The latest paper on the topic by John C. Sanford has a rather interesting conclusion when taking a look at the waiting problem.

https://www.ncbi.nlm.nih.gov...

Thoughts?

A quick look about showed that the very few non-creationist comments by experts I located found that the scenario modelled was unrealistic and possibly mendaciius. I will be interested to see further reviews.

I do note that the paper was written by notorious creationists.

Perhaps so but it is gratifying to see that someone is actually making the attempt to try and proof something instead of running back to the bible as the ultimate (and only) argument.

The waiting problem is an interesting hypothesis that deserves to be looked at and proven or disproven.
NothingSpecial99
Posts: 378
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10/8/2016 11:02:00 PM
Posted: 2 months ago
At 10/8/2016 9:35:46 PM, Looncall wrote:
At 10/8/2016 7:15:06 PM, NothingSpecial99 wrote:
An interesting topic regarding genetics and its relation to evolution is determining the rate at which information gaining mutations accumulate to create new functional genes and such. The topic itself was first touched upon by John Burdon Sanderson Haldane, one of the key founders of population genetics. The result of Haldane's calculations found that information-gaining mutations cannot accumulate enough in the supposed time period in which human evolution occurred. While Haldane himself admitted that his calculations needed some reworking, the question became known as Haldane's dilemma.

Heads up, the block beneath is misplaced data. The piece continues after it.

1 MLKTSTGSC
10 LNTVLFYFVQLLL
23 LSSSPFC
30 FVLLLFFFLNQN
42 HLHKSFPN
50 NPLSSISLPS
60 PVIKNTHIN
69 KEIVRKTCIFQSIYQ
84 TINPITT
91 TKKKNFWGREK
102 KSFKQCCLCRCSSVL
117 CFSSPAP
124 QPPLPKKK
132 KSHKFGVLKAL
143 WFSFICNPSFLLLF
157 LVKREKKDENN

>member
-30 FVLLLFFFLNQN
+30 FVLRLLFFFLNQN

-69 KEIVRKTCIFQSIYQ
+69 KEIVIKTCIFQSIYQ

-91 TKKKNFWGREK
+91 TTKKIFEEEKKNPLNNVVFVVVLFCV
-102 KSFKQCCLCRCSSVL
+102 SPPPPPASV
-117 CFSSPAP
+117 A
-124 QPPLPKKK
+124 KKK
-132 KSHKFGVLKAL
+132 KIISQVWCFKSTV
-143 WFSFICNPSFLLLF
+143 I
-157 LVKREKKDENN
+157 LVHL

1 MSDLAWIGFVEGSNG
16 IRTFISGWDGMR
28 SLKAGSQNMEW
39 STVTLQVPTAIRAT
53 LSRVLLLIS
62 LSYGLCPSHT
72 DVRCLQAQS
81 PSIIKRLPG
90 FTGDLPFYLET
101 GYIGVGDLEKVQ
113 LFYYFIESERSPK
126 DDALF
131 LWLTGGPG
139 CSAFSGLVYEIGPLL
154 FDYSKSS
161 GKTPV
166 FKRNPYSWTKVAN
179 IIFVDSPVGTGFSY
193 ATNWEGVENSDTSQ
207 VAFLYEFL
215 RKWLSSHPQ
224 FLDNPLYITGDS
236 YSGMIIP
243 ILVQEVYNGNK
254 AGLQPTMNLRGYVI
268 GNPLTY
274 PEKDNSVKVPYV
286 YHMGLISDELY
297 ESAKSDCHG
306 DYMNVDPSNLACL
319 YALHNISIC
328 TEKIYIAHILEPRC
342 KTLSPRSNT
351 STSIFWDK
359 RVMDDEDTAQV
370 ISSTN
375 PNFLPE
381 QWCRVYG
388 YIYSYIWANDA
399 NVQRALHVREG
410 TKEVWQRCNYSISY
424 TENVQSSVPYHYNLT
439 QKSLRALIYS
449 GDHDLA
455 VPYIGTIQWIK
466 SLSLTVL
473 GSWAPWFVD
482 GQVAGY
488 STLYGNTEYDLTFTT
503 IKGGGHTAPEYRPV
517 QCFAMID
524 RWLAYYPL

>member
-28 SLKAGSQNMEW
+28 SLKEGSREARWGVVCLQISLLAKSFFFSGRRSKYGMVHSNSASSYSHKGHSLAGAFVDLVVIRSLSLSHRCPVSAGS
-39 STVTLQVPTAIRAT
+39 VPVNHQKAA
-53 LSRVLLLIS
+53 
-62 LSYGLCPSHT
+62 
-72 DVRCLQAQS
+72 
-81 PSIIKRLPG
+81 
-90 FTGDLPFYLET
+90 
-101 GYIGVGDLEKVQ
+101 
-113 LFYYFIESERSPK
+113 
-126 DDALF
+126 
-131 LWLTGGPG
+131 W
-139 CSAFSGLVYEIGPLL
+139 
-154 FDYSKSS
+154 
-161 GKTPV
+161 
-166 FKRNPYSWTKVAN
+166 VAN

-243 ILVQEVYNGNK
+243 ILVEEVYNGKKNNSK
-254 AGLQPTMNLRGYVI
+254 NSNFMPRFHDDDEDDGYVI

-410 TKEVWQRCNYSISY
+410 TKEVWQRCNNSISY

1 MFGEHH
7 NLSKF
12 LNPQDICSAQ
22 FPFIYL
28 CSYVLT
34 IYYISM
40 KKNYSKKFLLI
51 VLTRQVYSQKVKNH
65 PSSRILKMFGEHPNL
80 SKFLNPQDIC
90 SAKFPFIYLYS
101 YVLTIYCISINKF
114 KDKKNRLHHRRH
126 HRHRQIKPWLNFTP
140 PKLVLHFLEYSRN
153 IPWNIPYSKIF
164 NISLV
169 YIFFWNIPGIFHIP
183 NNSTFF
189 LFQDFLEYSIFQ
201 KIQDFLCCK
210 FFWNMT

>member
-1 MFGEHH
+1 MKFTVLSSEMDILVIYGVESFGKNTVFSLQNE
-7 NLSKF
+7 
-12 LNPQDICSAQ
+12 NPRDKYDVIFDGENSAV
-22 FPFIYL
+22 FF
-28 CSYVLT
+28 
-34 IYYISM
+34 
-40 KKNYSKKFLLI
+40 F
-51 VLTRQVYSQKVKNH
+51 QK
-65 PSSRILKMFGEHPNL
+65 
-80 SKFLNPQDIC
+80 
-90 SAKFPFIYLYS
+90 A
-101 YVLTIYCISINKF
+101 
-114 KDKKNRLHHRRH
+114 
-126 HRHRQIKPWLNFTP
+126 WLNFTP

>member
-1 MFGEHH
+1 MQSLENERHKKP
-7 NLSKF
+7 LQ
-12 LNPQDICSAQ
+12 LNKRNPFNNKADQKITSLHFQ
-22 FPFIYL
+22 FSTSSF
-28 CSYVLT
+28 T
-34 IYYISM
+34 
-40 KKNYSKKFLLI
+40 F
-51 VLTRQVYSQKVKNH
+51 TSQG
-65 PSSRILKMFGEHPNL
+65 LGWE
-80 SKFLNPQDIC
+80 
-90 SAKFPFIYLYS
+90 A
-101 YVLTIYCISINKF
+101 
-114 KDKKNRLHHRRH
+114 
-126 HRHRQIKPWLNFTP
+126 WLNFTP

The latest paper on the topic by John C. Sanford has a rather interesting conclusion when taking a look at the waiting problem.

https://www.ncbi.nlm.nih.gov...

Thoughts?

A quick look about showed that the very few non-creationist comments by experts I located found that the scenario modelled was unrealistic and possibly mendaciius. I will be interested to see further reviews.

I do note that the paper was written by notorious creationists.

That may be, however the paper was published in a secular journal and stood up to peer-review
"Check your facts, not your privilege" - Christina Hoff Summers

If you go to jail for Tax Evasion, you're living off of Taxes as a result of not paying Taxes

"Facts don't care about your feelings" - Ben Shapiro
Graincruncher
Posts: 2,799
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10/9/2016 12:01:24 AM
Posted: 2 months ago
At 10/8/2016 7:15:06 PM, NothingSpecial99 wrote:
An interesting topic regarding genetics and its relation to evolution is determining the rate at which information gaining mutations accumulate to create new functional genes and such. The topic itself was first touched upon by John Burdon Sanderson Haldane, one of the key founders of population genetics. The result of Haldane's calculations found that information-gaining mutations cannot accumulate enough in the supposed time period in which human evolution occurred. While Haldane himself admitted that his calculations needed some reworking, the question became known as Haldane's dilemma.

The latest paper on the topic by John C. Sanford has a rather interesting conclusion when taking a look at the waiting problem.

https://www.ncbi.nlm.nih.gov...

Thoughts?